Considerable number of participants from different stakeholder groups (government officials, NGOs, media personnel, community members) participated in the workshop and expressed their opinions willingly. Learning about the potential of DECCMA project, participants shared their knowledge with DECCMA Bangladesh team members without much reservation. Significant number of female participation also enlightened DECCMA Bangladesh with their concerns. Overall, the workshop provided DECCMA Bangladesh team with insightful and interesting information for their research activities.

Dr Bernard Cantin’s visit to the Indian Sundarbans

bernard cantin visit

CARIAA director Bernard Cantin visiting the Sunderbans

CARIAA Program Leader Dr Bernard Cantin visited the Indian Sundarbans last month. As a part of the CARIAA family and DECCMA, we were lucky to host him on a trip to our study area.

On Friday the 20th of November, we set out early in the morning by road. After a round of self-introduction within the group, the areas we were passing by were introduced. Maps made their advent and the physical features of the areas were discussed. The journey by road was through the district of South 24 Parganas, a part of our study area of the Indian Bengal Delta (IBD). The demographic situation of the district as emerging from our DECCMA research was shared. Being a peri-urban area of the megacity Kolkata, those areas were the receiving areas of migrants as observed from secondary data analysis. We shared our learning from the DECCMA stakeholder workshops and focus group discussions about the employment opportunities in and around the area which lure in migrants from the islands of IBD. While sharing the findings we were rediscovering the nuances of the features of our study area. It was interesting for me as I was participating in an inter-active session and not trying to merely absorb from reports laden with graphs and tables. This rekindled in me the importance of the Research into Use component as the way knowledge is tailored and presented to the audience determines how the knowledge is accepted and finally put to use.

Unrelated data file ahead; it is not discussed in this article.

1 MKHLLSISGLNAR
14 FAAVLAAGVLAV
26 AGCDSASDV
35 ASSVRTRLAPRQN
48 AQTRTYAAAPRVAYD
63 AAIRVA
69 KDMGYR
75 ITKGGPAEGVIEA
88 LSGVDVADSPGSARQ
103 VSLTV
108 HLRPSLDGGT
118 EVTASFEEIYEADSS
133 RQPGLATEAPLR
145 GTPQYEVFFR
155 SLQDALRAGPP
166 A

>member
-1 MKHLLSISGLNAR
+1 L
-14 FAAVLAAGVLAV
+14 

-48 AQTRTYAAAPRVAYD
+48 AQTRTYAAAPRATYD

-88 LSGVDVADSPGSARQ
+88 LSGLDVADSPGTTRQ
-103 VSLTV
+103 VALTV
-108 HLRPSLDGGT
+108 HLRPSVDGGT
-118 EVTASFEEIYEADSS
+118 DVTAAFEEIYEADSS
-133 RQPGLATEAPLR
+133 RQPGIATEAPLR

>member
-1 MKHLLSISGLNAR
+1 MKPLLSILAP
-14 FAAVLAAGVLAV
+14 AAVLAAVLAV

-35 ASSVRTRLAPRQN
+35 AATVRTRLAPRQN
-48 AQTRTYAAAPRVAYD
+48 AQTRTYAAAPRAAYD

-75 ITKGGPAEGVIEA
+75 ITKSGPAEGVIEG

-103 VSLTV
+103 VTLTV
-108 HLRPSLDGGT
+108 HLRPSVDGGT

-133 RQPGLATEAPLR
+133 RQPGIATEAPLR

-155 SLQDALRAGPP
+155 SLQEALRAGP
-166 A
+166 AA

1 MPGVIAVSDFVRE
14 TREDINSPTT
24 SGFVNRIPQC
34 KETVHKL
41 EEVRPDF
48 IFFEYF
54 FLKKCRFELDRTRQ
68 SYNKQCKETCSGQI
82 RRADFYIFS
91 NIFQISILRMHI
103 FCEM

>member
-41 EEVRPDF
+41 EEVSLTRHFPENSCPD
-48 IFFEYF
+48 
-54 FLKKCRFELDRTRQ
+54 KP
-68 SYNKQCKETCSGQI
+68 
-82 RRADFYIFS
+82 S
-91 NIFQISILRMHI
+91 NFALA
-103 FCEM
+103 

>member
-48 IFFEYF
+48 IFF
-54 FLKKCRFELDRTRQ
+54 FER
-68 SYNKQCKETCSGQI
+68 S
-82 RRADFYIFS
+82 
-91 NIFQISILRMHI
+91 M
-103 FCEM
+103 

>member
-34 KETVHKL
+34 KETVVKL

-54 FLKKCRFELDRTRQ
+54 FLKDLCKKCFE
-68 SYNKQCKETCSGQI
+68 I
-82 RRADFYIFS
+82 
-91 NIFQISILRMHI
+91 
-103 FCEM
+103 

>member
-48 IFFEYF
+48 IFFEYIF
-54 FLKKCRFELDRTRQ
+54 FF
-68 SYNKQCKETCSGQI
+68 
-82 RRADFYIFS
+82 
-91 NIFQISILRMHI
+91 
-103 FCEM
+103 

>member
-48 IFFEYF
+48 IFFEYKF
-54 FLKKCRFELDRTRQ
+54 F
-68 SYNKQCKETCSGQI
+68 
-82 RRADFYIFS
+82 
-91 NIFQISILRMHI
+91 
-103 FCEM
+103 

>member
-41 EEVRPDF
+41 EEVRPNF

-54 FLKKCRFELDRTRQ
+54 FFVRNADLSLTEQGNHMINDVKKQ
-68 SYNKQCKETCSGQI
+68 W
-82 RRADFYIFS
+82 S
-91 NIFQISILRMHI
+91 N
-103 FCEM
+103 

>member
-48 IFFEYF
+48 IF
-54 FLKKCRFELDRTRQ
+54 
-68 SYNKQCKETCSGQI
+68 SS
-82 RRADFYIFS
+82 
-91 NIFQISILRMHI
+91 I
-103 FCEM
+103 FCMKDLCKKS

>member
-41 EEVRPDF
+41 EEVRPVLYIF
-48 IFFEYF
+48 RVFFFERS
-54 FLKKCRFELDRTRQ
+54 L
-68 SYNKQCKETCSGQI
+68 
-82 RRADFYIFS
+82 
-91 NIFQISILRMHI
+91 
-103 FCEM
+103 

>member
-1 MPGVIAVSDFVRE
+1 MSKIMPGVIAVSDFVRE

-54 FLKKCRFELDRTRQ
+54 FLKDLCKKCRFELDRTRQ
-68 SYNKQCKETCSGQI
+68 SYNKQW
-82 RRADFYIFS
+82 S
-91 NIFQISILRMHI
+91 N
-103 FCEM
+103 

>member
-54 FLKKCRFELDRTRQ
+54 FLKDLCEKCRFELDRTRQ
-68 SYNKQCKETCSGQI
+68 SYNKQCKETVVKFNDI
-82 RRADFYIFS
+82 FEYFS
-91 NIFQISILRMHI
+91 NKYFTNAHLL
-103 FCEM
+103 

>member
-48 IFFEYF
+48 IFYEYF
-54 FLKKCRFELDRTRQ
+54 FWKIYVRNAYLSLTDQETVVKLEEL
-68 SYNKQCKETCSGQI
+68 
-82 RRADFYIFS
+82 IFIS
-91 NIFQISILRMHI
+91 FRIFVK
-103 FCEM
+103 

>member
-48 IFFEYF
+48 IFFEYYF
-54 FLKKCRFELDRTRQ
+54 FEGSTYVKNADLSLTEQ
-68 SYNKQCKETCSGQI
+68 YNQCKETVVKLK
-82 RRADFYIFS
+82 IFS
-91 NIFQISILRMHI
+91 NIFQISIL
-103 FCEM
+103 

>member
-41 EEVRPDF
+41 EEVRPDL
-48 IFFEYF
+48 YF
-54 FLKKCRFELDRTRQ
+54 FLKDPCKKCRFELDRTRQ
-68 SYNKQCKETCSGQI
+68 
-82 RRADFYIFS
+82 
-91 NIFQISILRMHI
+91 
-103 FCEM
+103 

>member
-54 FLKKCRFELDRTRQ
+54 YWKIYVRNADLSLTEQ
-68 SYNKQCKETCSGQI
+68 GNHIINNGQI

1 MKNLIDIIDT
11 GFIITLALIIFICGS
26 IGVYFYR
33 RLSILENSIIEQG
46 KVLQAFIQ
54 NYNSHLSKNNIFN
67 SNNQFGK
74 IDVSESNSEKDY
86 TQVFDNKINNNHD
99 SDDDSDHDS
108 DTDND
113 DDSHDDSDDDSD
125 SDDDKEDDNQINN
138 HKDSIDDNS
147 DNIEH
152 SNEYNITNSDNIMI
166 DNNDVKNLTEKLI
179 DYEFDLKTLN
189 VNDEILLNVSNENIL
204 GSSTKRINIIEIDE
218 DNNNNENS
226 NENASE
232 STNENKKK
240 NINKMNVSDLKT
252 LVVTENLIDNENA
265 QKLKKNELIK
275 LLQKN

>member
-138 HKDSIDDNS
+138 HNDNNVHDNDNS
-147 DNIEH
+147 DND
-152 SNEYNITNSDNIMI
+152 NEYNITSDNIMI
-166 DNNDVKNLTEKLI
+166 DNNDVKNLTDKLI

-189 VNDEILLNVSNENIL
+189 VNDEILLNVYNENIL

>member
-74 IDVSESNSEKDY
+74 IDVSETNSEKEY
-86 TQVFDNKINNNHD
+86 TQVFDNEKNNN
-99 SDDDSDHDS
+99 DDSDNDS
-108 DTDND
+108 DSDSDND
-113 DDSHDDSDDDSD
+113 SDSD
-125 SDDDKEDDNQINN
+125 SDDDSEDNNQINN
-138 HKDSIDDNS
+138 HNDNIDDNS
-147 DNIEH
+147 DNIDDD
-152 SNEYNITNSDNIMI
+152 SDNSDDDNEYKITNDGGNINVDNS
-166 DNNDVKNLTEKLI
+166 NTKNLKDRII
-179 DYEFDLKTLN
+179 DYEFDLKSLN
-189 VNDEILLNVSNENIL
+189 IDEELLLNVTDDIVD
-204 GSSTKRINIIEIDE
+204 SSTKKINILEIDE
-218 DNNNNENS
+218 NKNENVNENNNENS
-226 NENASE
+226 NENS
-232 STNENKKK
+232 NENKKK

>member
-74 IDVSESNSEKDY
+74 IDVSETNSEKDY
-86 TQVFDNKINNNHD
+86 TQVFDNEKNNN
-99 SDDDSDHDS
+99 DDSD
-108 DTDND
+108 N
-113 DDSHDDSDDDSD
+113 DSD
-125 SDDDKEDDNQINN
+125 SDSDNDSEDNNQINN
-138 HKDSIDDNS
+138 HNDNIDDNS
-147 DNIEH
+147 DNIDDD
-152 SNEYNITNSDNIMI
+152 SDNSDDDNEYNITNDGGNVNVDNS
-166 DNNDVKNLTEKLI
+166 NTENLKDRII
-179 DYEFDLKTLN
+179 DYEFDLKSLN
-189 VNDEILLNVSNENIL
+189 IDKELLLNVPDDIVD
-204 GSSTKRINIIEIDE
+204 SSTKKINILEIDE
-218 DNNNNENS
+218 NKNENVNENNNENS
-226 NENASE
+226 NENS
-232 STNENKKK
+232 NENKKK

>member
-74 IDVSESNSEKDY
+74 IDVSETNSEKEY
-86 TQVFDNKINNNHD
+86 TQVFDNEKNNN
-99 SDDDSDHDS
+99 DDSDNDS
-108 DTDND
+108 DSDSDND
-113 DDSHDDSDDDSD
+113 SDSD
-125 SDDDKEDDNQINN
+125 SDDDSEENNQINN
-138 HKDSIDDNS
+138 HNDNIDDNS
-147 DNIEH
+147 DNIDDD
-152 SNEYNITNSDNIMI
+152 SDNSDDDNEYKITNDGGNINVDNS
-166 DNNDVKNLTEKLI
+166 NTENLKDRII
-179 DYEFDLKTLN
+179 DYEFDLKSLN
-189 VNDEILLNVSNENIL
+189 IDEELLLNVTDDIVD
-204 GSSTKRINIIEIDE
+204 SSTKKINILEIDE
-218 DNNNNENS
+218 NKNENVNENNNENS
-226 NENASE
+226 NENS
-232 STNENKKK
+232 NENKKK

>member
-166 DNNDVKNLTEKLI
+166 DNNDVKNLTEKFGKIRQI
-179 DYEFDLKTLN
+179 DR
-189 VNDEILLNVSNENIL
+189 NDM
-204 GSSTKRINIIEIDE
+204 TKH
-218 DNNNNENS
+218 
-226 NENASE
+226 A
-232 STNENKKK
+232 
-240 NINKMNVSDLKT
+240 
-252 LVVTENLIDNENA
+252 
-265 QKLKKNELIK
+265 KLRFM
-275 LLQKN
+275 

Amidst discussions, we reached Canning which presently houses the headquarters of the two community development blocks (sub-districts) of Canning I and II. Named after the erstwhile Governor General and Viceroy of India, Lord Canning, Canning now houses an abandoned port. Canning has its fate in the flow of the Matla River on whose bank it is situated. Due to siltation in the river, the port had to be abandoned and the last ship to have left Port Canning dates back to 1872. A local artist, Mr Kshitish Bishal, was kind enough to host us at his studio which houses his collection of historical artefacts obtained from the Sundarbans. Bricks from the different eras of the Indian history, the Holy Bible written in Bangla, little clay figurines was on display. We saw the skull of a water-buffalo, intact with its majestic curved horns, once a resident of Sundarbans but are now believed to be extinct. A collection of artefacts from Sundarbans could never be complete without something to do with a tiger. A plaster cast from a prominent pugmark holds a special place in the collection and it kindled the hope of sighting a tiger the next day when we venture into the forest. After enjoying tea here, we resumed our journey by road.

We reached Godkhali by noon and our boat plied through the Bidyadhari River. During our journey, we finished our lunch and went to the Sajnekhali Sundarban Tiger Reserve. We showed Dr Cantin the captive breeding of the highly endangered species of turtle, the Batagur Baska which was done successfully at this Interpretation Centre. Sunbathing Bengal Monitor Lizards, playful Spotted Deer and a shy crocodile let us glimpse at them. A tour around the Mangrove Interpretation Centre showcased the rich flora and fauna of the Indian Sundarbans, the different livelihoods that the residents of the islands undertake and the precarious situations that they brave every day to make both end meet.